Powdery mildew: This fungal disease is a common affliction on summer squash. It covers leaves with a powdery white coating that can cause them to eventually wither and die. Humid conditions promote this disease, so make sure plants have good air circulation around them. Handpick infected leaves as soon as you notice them and clean up all plant debris well at the end of the season to reduce the amount of overwintering fungi. Spraying the plants with a mixture of one part milk and nine parts water may slow the spread of the disease. If you spray with a material labeled for powdery mildew control (there are both both organic and non-organic options), begin at the first sign of the disease, since the sprays provide prevention and suppression, not a cure.

Squash bugs: These drab brown insects, about 1/2 inch long, can be a big headache for squash growers. They seem to be especially fond of yellow summer squash varieties. Squash bugs feed by sucking, causing leaves to wilt and die. Look for and crush clusters of small, shiny, orange-brown eggs on the undersides of leaves. And keep and eye out for the immature nymphs, which look like big gray aphids. Handpick the adults and nymphs and drop them into a container of soapy water to drown; the adult bugs will give off an unpleasant odor if crushed. Keep the area at the base of plants free from mulch, as it can provide a protected spot for the bugs to congregate. Spraying an insecticide such a pyrethrin in this area can help control this pest.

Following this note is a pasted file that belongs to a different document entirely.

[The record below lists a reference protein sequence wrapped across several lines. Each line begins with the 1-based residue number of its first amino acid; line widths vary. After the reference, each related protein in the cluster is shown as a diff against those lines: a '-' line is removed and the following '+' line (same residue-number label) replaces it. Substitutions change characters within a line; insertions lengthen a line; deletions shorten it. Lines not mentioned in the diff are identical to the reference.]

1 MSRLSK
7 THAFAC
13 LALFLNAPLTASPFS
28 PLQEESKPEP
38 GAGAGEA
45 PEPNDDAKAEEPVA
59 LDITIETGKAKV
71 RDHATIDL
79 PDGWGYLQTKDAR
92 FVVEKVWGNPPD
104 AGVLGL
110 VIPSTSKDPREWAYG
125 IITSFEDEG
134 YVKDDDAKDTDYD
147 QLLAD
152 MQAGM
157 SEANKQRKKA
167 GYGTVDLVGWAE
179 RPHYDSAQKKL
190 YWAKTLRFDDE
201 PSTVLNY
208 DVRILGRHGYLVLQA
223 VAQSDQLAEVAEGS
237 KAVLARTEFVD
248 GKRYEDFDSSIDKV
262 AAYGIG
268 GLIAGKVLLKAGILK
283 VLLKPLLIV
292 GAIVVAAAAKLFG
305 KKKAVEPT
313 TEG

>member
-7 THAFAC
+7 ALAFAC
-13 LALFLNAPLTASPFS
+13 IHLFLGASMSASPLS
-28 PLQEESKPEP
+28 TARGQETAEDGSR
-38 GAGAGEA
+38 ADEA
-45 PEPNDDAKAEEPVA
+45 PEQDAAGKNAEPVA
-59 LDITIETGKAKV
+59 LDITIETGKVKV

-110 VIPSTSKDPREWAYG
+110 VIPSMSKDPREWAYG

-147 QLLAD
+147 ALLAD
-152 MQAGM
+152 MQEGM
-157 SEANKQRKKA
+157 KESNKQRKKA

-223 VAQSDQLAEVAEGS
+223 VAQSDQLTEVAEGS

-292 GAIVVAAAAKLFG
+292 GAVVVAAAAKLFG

Question of the Month: What to do with All That Zucchini

Q: I've made zucchini bread, zucchini salad, zucchini soup, even fried it like green tomatoes. I'm running out of ideas. Help!

A: Try this yummy zucchini casserole recipe. It's easy to make and perfect for a summer barbecue or potluck dinner. Everybody loves it!

Zucchini Casserole

2 pounds zucchini, chopped into chunks (or use a mix of zucchini and yellow squash)

1 small onion, chopped

1 can condensed cream of chicken soup (use a lower fat and salt selection, if desired; use cream of celery soup for a vegetarian version)

1 cup sour cream (low fat works fine)

1 cup grated carrot

8-oz package herb-seasoned stuffing mix

1/2 cup butter, melted

Combine the chopped zucchini and onion in a steamer basket set over boiling water. Steam until just tender, about 5 minutes.

Combine condensed soup, sour cream, and grated carrot in a large bowl. Add the steamed zucchini and onion and stir gently to combine.

In a separate bowl, combine the stuffing mix and melted butter. Spread half of the buttered stuffing mixture in the bottom of a 13" x 9" baking pan. Top with the squash mixture, spreading evenly. Sprinkle the remaining stuffing mixture on top. Bake in a 350 degree oven for 25-30 minutes.

Enjoy!

This article is categorized under:
Plants → Edibles → Vegetables → Melons and Squash